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Media advisory: The Internet in your car, how origami leads to advanced materials and 3-D printed artificial limbs

An image of origami

Design engineers are using the math behind origami (shown above) to create new materials, robots and other devices.

News media are invited to try all the gadgets in Lexus’ Internet connected car

Release Date: August 18, 2014

The conference will include up to 2,000 engineers who work for Fortune 500 companies and startups, as well as higher education, government and other organizations.

BUFFALO, N.Y. – How does origami apply to engineering design? When might all cars be connected to the Internet?

Answers to those questions and cool tech can be found in the next two days at a large gathering of mechanical engineers at the Buffalo Niagara Convention Center.

Organized by The American Society of Mechanical Engineers (ASME) and co-hosted by the University at Buffalo, the conference includes up to 2,000 engineers who work for Fortune 500 companies and startups, as well as higher education, government and other organizations.

News media members are invited to attend.

The following presentations will take place during the next two days.

Tuesday:

How origami helps engineers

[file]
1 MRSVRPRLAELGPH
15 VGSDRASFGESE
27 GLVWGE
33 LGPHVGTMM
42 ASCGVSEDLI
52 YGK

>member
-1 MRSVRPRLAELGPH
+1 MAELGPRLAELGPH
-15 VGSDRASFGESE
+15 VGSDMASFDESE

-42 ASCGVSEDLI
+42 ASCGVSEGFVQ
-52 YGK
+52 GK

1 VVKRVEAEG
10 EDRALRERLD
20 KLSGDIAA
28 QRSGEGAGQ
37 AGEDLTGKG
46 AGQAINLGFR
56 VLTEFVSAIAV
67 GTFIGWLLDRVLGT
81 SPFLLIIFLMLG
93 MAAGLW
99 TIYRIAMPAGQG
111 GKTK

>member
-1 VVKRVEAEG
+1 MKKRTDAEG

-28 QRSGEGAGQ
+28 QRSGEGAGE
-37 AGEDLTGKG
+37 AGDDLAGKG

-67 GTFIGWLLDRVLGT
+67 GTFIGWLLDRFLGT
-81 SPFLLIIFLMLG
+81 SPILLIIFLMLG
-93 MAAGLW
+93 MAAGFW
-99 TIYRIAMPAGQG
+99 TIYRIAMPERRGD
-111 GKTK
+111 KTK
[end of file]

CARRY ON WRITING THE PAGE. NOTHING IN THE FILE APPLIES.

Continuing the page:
Erik Demaine, a professor of computer science at the Massachusetts Institute of Technology, will discuss how scientists use the math behind the traditional art of paper folding to develop advanced materials, robots, computer models and countless other applications.

He will speak during a session that runs from 8:30 to 10:10 a.m., Room 101 H.

3-D printing and medical devices

Scott Summit, director of technology for Bespoke Products at 3D Systems, a South Carolina-based company that specializes in 3-D printers and related products, will talk about how 3-D printed artificial limbs can be customized to meet an individual’s taste.

He will speak during a session that runs from 2:20 to 3:10 p.m. in the conference theater, on the convention center’s second floor.

Wednesday:

Security, the Internet and automobiles

Derek Kuhn, vice president of sales and marketing at QNX Software, will discuss how to ensure the safety and security of cars that connect to the Internet.

He will speak during a session that runs from 8:30 to 9:20 a.m. in the conference theater, on the convention center’s second floor, and in a panel discussion at 11:10 a.m.

The Internet in your car

Featuring 12 connected vehicle technologies, including an alcohol breathalyzer (with built-in engine lockout), a wireless smartphone charger, advanced weather/road sensing equipment and a 4G wireless network.

Members of the media will be able to try the gadgets from 9 a.m. to 12:30 p.m. on the convention center’s second floor.

Onsite contact: Deborah Wetzel, ASME media relations manager, at 917-580-0974 or wetzeld@asme.org.

J. Robert “Bob” Sims, ASME president, is available to discuss the conference. Reporters interested in speaking with him should contact Wetzel.

Media Contact Information

Cory Nealon
News Content Manager, Computer Science, Economic Development, Engineering, Sustainability
Tel: 716-645-4614
cmnealon@buffalo.edu
Twitter: @UBengineering